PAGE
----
Christian Mistress : To Your Death

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Just about everything written about Olympia, Washington heavy metal outfit Christian Mistress slants dramatically toward the vintage nature of their sound. The word “retro” follows them like knife-wielding maniacs lurch in pursuit of coeds in ’80s horror flicks. There’s a kernel of truth to it: Christian Mistress have, since debut album Agony and Opium in 2010, displayed a penchant for two-guitar heavy metal with a strong influence from pioneers such as Judas Priest or Iron Maiden. And that’s not accidental either; Christian Mistress wear those classic metal patches close to their hearts on their denim vests.

The spirit of classic heavy metal runs through Christian Mistress’ veins, but it’s not necessarily what the band is—not exactly. Over time, Christian Mistress has expanded from a more straightforward heavy metal band hell bent for leather to one with a bit more boogie in their rhythms. With To Your Death, they deliver their most diverse set of songs yet, still furiously driven by their dual-guitar attack, but opening up their heavy metal sound in interesting ways. There is reverence to an old-school ideal on To Your Death, but not at the expense of Christian Mistress’ own identity or, more importantly, writing a really good song, of which there are many here.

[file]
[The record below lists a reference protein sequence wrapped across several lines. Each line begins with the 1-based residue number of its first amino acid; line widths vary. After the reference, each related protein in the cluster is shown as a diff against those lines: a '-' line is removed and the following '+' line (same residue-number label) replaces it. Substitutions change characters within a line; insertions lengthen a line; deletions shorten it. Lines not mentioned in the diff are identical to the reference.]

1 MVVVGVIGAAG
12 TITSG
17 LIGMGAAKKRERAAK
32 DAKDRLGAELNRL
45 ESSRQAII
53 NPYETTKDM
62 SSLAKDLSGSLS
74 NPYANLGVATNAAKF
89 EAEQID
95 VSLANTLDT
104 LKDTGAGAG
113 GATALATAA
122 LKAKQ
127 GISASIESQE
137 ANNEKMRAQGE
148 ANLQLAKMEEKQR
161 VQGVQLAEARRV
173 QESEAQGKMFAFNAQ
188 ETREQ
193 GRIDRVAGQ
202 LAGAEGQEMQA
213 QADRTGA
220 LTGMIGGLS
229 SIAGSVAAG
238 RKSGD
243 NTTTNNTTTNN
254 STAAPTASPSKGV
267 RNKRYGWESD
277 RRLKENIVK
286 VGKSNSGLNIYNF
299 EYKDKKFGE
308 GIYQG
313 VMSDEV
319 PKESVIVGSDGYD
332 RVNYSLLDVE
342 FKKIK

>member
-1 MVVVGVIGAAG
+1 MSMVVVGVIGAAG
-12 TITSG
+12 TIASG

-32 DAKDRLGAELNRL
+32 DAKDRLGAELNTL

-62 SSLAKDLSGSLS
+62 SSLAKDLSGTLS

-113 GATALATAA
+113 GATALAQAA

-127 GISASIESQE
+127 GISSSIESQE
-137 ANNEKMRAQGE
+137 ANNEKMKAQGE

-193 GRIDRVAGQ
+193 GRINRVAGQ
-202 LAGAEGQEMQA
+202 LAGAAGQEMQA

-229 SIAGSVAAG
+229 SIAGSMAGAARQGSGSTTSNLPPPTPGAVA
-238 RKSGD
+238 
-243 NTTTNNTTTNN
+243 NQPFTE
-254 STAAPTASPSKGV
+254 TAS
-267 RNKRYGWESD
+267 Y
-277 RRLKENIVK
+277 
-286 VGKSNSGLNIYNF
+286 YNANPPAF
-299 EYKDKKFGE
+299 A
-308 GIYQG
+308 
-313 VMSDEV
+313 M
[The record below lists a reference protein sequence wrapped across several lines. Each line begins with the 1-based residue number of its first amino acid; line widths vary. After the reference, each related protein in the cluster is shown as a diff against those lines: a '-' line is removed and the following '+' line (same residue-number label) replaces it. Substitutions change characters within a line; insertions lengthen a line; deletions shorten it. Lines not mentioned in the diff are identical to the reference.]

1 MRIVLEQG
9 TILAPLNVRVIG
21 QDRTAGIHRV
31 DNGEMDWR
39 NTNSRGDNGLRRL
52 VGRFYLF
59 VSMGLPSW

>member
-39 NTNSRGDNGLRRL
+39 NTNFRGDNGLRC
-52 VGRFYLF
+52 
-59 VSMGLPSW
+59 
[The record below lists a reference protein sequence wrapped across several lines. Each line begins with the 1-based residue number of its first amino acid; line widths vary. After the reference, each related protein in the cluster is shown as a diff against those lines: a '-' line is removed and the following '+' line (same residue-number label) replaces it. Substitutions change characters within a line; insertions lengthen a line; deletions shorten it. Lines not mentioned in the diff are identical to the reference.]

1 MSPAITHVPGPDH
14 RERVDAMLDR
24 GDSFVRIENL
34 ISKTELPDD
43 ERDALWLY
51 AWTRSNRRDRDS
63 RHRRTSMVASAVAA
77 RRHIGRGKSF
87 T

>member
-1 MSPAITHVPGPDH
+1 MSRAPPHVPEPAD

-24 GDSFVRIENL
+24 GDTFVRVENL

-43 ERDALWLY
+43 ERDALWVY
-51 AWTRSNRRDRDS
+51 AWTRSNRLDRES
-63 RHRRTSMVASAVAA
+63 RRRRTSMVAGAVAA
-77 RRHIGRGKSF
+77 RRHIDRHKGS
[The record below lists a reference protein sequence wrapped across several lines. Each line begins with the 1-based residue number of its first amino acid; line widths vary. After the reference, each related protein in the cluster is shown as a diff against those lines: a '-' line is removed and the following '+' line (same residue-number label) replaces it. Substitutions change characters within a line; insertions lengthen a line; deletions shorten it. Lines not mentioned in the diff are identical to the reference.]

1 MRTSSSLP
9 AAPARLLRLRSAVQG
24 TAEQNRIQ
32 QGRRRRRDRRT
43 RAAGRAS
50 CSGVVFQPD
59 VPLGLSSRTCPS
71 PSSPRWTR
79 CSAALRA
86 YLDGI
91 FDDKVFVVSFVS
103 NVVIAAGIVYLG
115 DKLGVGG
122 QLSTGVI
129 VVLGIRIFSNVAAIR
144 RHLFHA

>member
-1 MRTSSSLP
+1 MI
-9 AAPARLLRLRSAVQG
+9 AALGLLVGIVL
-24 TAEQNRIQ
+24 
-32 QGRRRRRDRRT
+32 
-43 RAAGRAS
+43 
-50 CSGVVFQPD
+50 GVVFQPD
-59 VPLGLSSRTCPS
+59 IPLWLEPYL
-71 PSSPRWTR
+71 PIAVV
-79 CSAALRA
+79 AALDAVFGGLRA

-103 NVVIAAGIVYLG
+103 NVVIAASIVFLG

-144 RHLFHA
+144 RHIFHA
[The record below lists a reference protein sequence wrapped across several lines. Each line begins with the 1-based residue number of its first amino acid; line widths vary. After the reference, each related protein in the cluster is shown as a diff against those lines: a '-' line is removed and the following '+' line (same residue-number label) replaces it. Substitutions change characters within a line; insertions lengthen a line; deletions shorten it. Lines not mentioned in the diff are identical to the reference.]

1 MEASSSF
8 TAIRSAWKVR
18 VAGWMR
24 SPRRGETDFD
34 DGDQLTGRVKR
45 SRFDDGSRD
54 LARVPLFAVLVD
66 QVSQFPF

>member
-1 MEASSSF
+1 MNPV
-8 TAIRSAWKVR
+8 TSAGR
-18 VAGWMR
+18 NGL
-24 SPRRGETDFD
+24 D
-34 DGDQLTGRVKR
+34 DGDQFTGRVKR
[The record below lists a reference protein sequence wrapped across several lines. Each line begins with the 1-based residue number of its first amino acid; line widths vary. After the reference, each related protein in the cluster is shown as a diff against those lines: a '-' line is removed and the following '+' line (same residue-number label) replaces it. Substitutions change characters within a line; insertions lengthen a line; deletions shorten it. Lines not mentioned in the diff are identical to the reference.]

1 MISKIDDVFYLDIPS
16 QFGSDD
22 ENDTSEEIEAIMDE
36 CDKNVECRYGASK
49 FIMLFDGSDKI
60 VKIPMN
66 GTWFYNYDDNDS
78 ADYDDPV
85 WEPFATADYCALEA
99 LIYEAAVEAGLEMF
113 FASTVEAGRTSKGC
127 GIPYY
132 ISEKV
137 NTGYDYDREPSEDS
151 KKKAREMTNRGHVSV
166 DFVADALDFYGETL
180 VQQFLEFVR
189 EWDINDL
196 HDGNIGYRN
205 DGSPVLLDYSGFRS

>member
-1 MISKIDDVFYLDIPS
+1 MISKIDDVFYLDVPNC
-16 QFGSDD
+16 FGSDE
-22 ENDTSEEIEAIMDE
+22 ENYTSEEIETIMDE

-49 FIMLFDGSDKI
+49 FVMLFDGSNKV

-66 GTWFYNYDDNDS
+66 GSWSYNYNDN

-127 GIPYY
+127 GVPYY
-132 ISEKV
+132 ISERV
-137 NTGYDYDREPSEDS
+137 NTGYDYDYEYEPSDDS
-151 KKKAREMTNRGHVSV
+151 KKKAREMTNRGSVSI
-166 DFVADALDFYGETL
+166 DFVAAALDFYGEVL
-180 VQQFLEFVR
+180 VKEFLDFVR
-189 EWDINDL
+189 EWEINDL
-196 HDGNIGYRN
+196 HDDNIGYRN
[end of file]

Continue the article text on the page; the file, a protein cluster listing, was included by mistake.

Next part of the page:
The melodic drive of crunchy leadoff track “Neon” has a steady strut to it, as much AC/DC as Priest, but at a speedier tempo, it could just as easily be a great punk song. And “Stronger Than Blood” shuffles with the badass boogie of Thin Lizzy. These are already strong tracks from an instrumental standpoint, yet vocalist Christine Davis’ raspy belt is what ultimately makes the difference, her earthy pipes a much more human and ultimately compelling vocal style than the unintelligible hardcore bark or black metal hiss that so many metal singers fall back on. So for as much righteous riffage as Ryan McClain and Oscar Sparbel inject into a highlight like “No Place,” it’s the soulfulness of Davis’ voice that transforms it into something bigger and more interesting.

None of which is to say that the songs themselves don’t hold their own: The Deep Purple-inspired road-warrior anthem “Open Road” is as much fun as you can have with power chords, and the atmospheric power ballad “Lone Wild” may very well be the best song here, closer in execution to Alice In Chains’ “Down in a Hole” than, say, “Children of the Damned.” And that’s a good look for Christian Mistress. Not that they’ve gone grunge, exactly, but more than ever, To Your Death shows off their versatility as a band. Christian Mistress channel the spirits of metal’s past, but give them new life in a surprisingly refreshing vessel.

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